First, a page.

• Reduced environmental impact
  • Easy, natural weight loss or healthy weight management
  • Eliminate unhealthy food cravings
  • Improved digestion
  • Preventing or treating constipation
  • Preventing or treating nutrient deficiencies
  • Preventing or treating allergies and chronic illness
  • Boosted immunity
  • Improved brain health
  • Elevated mood
  • Mental clarity
  • Reduced inflammation and bloating
  • Lower cholesterol
  • Improved heart and cardiovascular health
  • Decreased risk of diseases like cancer, diabetes, Alzheimer’s, heart attack, and stroke
  • Increased energy
  • Clearer skin
  • Youthful appearance
  • Regulating menstrual cycle
  • Improved reproductive health
  • Hormonal balance

Don't We Need Meat?

No! Meat and dairy, along with highly processed foods,[5] contribute to many of the world’s largest health epidemics, such as diabetes,[6] heart disease, and cancer.[7][8] Fortunately, this damage can be avoided and even reversed by simply eating an organic, well balanced, plant based diet.[9][10][11]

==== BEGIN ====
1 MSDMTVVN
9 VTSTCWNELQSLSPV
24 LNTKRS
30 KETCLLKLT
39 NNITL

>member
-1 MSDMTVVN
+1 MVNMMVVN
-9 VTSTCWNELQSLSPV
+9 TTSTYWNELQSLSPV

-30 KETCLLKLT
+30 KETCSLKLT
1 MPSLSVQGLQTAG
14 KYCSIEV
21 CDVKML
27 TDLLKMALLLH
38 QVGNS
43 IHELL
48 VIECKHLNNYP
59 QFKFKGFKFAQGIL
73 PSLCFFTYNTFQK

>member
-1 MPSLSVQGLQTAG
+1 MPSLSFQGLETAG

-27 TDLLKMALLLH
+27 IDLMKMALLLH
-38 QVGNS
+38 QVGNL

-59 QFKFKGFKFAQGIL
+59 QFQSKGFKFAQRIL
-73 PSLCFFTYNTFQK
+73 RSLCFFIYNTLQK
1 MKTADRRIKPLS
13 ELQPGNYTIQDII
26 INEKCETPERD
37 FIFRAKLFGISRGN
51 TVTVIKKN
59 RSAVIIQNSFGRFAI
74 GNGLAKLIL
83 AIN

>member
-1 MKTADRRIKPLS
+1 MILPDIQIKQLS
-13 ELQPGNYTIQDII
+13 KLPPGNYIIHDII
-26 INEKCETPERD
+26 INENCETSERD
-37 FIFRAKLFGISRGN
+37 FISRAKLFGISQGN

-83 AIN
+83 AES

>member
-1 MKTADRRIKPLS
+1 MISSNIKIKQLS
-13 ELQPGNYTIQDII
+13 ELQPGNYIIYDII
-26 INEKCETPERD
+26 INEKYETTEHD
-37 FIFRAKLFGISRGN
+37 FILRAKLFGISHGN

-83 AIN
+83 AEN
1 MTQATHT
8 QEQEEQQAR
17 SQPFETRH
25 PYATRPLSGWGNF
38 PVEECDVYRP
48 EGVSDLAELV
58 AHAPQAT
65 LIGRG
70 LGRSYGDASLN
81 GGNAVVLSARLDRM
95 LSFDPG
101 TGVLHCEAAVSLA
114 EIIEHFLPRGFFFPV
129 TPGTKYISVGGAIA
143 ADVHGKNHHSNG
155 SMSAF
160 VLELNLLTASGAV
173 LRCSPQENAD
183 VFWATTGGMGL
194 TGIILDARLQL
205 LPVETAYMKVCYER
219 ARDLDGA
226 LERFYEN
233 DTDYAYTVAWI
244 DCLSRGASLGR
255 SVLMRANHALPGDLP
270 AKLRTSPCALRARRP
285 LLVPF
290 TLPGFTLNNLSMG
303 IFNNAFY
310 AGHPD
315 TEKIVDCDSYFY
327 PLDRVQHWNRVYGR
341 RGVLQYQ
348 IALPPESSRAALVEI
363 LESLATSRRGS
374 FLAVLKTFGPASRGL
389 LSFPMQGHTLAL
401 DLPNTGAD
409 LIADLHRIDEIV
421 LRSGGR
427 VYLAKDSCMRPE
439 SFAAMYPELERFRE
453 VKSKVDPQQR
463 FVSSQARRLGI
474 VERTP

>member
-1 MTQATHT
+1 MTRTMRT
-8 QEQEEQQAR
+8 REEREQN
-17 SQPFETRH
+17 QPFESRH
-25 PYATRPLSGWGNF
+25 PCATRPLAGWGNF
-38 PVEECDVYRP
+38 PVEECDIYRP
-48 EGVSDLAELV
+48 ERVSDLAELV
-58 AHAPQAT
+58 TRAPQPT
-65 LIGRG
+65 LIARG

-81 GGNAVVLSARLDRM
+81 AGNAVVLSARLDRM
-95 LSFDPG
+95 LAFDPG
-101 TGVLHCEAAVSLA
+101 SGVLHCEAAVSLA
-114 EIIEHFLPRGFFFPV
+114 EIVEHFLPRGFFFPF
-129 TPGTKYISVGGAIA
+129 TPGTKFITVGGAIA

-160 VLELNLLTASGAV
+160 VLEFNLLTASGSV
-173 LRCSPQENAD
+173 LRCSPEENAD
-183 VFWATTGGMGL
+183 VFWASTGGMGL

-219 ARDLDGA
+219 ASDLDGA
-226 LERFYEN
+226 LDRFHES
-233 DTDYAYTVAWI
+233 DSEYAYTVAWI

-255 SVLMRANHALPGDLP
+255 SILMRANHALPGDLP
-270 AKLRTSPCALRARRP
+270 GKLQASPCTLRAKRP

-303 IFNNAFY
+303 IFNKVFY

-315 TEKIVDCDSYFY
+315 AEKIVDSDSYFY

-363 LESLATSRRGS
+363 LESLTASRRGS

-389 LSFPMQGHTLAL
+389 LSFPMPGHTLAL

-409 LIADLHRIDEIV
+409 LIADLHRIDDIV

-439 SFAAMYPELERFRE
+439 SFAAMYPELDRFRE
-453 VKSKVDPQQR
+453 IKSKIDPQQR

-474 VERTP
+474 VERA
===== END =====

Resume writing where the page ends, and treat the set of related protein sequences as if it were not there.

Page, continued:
Although animal food sources allowed humans to survive and adapt in the past,[1][2][3] our bodies are still perfectly designed to extract all of our nutrients from plants.[2][3][4] There’s no need for us to harm animals anymore.

Don't We Need Cooking?

Chemically altering food by cooking and processing can reduce or eliminate its natural proteins, vitamins, antioxidants, digestive enzymes, and other nutrients.[20] Cooking also breaks down fiber. Fiber is important for a lot of reasons, like digestive and cardiovascular health, maintaining good gut bacteria, lowering cholesterol, managing weight, and controlling blood sugar.